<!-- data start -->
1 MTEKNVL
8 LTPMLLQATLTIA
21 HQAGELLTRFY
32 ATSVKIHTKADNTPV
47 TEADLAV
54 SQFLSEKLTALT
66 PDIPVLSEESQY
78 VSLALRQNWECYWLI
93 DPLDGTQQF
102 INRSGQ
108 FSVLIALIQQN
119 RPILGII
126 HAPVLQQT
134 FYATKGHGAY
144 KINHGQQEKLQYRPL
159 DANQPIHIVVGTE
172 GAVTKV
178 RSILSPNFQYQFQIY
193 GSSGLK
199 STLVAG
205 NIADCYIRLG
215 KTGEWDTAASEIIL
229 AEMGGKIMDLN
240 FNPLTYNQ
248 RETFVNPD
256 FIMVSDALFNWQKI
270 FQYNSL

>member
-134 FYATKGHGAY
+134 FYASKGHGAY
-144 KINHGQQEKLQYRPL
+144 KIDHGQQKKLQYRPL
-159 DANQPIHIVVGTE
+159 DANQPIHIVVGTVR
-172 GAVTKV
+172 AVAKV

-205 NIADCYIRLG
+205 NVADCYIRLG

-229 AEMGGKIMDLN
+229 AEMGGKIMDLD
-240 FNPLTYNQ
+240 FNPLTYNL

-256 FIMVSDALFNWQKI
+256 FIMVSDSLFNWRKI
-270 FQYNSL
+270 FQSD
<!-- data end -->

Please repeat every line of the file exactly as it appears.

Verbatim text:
1 MTEKNVL
8 LTPMLLQATLTIA
21 HQAGELLTRFY
32 ATSVKIHTKADNTPV
47 TEADLAV
54 SQFLSEKLTALT
66 PDIPVLSEESQY
78 VSLALRQNWECYWLI
93 DPLDGTQQF
102 INRSGQ
108 FSVLIALIQQN
119 RPILGII
126 HAPVLQQT
134 FYATKGHGAY
144 KINHGQQEKLQYRPL
159 DANQPIHIVVGTE
172 GAVTKV
178 RSILSPNFQYQFQIY
193 GSSGLK
199 STLVAG
205 NIADCYIRLG
215 KTGEWDTAASEIIL
229 AEMGGKIMDLN
240 FNPLTYNQ
248 RETFVNPD
256 FIMVSDALFNWQKI
270 FQYNSL

>member
-134 FYATKGHGAY
+134 FYASKGHGAY
-144 KINHGQQEKLQYRPL
+144 KIDHGQQKKLQYRPL
-159 DANQPIHIVVGTE
+159 DANQPIHIVVGTVR
-172 GAVTKV
+172 AVAKV

-205 NIADCYIRLG
+205 NVADCYIRLG

-229 AEMGGKIMDLN
+229 AEMGGKIMDLD
-240 FNPLTYNQ
+240 FNPLTYNL

-256 FIMVSDALFNWQKI
+256 FIMVSDSLFNWRKI
-270 FQYNSL
+270 FQSD